Advanced Memory Systems
Mnemonic Major System – An advanced system for making pegs or remembering sequences of numbers when combined with the Memory palace. The numbers 0 through 9, or 0 through 99 for advanced practitioners of this technique, are associated to a word based on a phonetic mapping. There is a pretty good online training program available here for a common variant of this system.
Person Action Object – Associating a set of persons, actions and objects with a set of things to remember. This system requires a large investment in time and is very useful for remembering the order of a familiar set of things. This technique is used by mental athletes to commit the order of a deck of cards to memory for example. This technique involves the most effort of all the mnemonic techniques to master, but it can be a very powerful skill to have. Joshua Foer used this technique to remember the order of a complete deck of cards in around 2 minutes to win the United States Memory Championship.
Mnemonics are very powerful memory aids, but memory techniques alone will not make you excellent at studying. You need to focus on some basic principles when you are preparing for a test or trying to commit something to memory. Everyone's mind is a little different, but at our cores they work in very similar ways. Here are some guidelines to follow as you begin your task.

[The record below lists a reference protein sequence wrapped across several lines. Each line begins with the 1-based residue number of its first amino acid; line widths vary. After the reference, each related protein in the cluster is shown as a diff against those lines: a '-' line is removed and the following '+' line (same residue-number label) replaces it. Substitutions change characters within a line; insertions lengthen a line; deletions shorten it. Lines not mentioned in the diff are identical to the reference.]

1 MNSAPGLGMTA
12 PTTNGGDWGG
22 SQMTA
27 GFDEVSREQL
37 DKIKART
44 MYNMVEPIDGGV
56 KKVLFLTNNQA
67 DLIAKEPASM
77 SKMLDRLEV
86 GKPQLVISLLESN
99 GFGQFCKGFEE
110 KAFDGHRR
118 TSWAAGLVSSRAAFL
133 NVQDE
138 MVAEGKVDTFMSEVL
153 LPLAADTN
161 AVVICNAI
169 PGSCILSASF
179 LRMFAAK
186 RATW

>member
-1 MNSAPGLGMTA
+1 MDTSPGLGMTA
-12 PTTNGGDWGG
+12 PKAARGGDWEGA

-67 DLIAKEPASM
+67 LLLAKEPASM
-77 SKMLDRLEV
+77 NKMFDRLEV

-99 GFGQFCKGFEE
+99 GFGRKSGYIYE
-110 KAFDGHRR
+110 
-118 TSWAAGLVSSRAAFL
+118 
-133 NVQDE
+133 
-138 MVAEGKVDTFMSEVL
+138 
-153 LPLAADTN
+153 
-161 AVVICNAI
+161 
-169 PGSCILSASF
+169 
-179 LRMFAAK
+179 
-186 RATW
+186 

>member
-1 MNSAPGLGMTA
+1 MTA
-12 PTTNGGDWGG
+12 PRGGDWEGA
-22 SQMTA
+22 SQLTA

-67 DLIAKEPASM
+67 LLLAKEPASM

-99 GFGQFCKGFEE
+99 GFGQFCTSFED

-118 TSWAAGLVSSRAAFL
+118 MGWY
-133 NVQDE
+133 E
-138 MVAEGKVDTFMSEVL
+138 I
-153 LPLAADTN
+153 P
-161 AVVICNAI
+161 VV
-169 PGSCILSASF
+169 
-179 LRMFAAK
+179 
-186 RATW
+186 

Remember to repeat
Repeat information at regular intervals, it helps cement memories. Repetition is an extremely powerful memory aid.
Don't do all your studying at once
It is much better to break up your studying into smaller blocks over several days then all at once. Three or four thirty minute study sessions tend to be a lot better then even a four hour cram session. This is one of the most important guidelines for studying. You memory works much better if it is consistently exposed to the same information over time. It is much weaker when you push yourself all in one study session.
If you find yourself getting bored with your studying, take a short break. A quick walk around the block or on a treadmill to clear the mind is my personal favorite. Your mind tends to work better when you are active, our bodies evolved in an environment where our ancestors walked great distances every day. You can do something else during your break, but I would suggest against anything that could be a large time sink. If you start watching a tv show, surfing the web, or pick up the novel you are reading you risk finding yourself off task.
When the mind is bored it just doesn't work as well. Taking regular breaks helps a great deal, but try and make them short or you risk derailing your study session and getting sucked into something else.